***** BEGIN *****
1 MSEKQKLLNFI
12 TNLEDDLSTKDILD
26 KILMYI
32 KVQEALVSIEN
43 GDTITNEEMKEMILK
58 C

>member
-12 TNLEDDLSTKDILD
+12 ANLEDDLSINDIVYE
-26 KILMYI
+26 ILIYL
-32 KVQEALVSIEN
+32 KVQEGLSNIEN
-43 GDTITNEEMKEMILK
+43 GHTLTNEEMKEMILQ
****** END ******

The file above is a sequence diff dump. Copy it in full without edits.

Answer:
1 MSEKQKLLNFI
12 TNLEDDLSTKDILD
26 KILMYI
32 KVQEALVSIEN
43 GDTITNEEMKEMILK
58 C

>member
-12 TNLEDDLSTKDILD
+12 ANLEDDLSINDIVYE
-26 KILMYI
+26 ILIYL
-32 KVQEALVSIEN
+32 KVQEGLSNIEN
-43 GDTITNEEMKEMILK
+43 GHTLTNEEMKEMILQ